Finally, this analysis has shown that treatment with antihypertensive agents, but not with lipid-lowering agents, was associated with a significant residual cardiovascular risk in middle-aged men over a follow-up period of 10 years. These observational data cannot discriminate between a deleterious effect of the antihypertensive agents per se and an incomplete reversal of the cardiovascular risk attributable to antihypertensive drugs, or both. Interventional and observational epidemiology will need to be considered in the future to understand more fully the role of residual risk in hypertensive outcomes and the differential effects of each drug class. It is therefore important to consider the presence of antihypertensive treatment in individual cardiovascular risk assessment, as subjects on treatment represent an increasing proportion of the population. Above all, the present results should stimulate the testing of similar hypotheses in other big international prospective cohorts to check their robustness and validity, in conjunction with the results of large prevention trials.
Conflict of interest
The authors declare no conflict of interest.
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We thank the following organizations that allowed the recruitment of the PRIME subjects: the Health screening Centres organized by the Social Security of Lille (Institut Pasteur), Strasbourg, Toulouse and Tourcoing; Occupational Medicine Services of Haute-Garonne, of the Urban Community of Strasbourg; the Association Interentreprises des Services Médicaux du Travail de Lille et environs; the Comité pour le Développement de la Médecine du Travail; the Mutuelle Générale des PTT du Bas-Rhin; the Laboratoire d'Analyses de l'Institut de Chimie Biologique de la Faculté de Médecine de Strasbourg; the Department of Health (NI) and the Northern Ireland Chest Heart and Stroke Association. We also thank the members of the event validation committees: Professor Louis Guize, Dr Caroline Morrison, Dr Marie-Thérèse Guillanneuf, Professor Maurice Giroud; and the Alliance Partnership Programme for its financial support. Pierre Ducimetière had full access to all of the data in the study and takes responsibility for the integrity of the data and the accuracy of the data analysis.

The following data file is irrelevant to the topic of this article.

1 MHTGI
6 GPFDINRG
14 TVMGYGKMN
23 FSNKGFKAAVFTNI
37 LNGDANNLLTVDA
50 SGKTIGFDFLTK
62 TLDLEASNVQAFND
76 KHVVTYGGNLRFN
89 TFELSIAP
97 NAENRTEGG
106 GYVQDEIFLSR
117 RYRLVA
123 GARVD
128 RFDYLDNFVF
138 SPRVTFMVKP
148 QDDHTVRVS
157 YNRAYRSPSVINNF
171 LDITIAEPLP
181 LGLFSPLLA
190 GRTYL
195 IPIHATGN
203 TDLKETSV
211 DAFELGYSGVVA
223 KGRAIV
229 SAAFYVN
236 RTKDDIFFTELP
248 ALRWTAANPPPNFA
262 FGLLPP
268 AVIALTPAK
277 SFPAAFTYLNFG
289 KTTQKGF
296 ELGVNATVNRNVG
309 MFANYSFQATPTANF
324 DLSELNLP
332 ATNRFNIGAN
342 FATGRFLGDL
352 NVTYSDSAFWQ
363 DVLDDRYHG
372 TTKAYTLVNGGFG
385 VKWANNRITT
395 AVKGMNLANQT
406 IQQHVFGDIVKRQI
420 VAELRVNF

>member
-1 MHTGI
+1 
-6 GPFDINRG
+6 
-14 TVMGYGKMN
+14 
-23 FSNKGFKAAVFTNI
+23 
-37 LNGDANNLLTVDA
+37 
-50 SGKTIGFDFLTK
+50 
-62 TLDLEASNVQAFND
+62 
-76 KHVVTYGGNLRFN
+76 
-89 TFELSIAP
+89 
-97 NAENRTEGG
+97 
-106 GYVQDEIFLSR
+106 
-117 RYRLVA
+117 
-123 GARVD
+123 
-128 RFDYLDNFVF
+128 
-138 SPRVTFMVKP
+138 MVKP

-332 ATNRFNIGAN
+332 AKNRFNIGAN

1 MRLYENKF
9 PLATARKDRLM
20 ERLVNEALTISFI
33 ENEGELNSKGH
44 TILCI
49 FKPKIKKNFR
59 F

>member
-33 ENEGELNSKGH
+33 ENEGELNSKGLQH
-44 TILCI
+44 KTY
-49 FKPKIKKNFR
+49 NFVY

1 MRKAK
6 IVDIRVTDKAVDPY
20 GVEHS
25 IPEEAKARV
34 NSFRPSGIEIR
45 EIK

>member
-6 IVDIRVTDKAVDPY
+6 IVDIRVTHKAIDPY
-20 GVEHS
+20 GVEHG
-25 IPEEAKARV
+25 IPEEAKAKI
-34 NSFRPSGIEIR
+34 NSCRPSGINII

The PRIME Study Group
The PRIME Study is organized under an agreement between INSERM and the Merck Sharp and Dohme-Chibret Laboratory, with the following participating laboratories:
The Strasbourg MONICA Project, Laboratoire d'Epidemiologie et de Sante Publique, EA1801, Strasbourg, F-67085, France; Universite Louis Pasteur, Faculte de Medecine, Strasbourg, F-67085, France (D Arveiler and B Haas).
The Toulouse MONICA Project, INSERM U558, Departement d'Epidemiologie, Universite Paul Sabatier-Toulouse Purpan, Toulouse, France (J Ferrières and JB Ruidavets).
The Lille MONICA Project, INSERM U744, Lille, France; Institut Pasteur de Lille, Lille, France; Université de Lille 2, Lille, France (P Amouyel and M Montaye).
The Department of Epidemiology and Public Health, Queen's University Belfast, Belfast, Northern Ireland (A Evans, J Yarnell and F Kee).
The Department of Atherosclerosis, INSERM U545, Lille, France; Institut Pasteur de Lille, Lille, France; Université de Lille 2, Lille, France (G Luc and JM Bard).
The Laboratory of Haematology, INSERM U626, Marseille, Hôpital La Timone, Marseille, France (I Juhan-Vague and P Morange).
The Laboratory of Endocrinology, INSERM U563, Toulouse, France (B Perret).
The Vitamin Research Unit, The University of Bern, Bern, Switzerland (F Gey).
The Nutrition and Metabolism Group, Centre for Clinical and Population Sciences, Queen's University Belfast, Belfast, Northern Ireland (J Woodside and I Young).
The DNA Bank, INSERM U525, Paris, France (F Cambien).
The Coordinating Center, INSERM U780, Villejuif, F-94807, France; University Paris-Sud, Faculty of Medicine, Villejuif, F-94807, France (P Ducimetiere and A Bingham).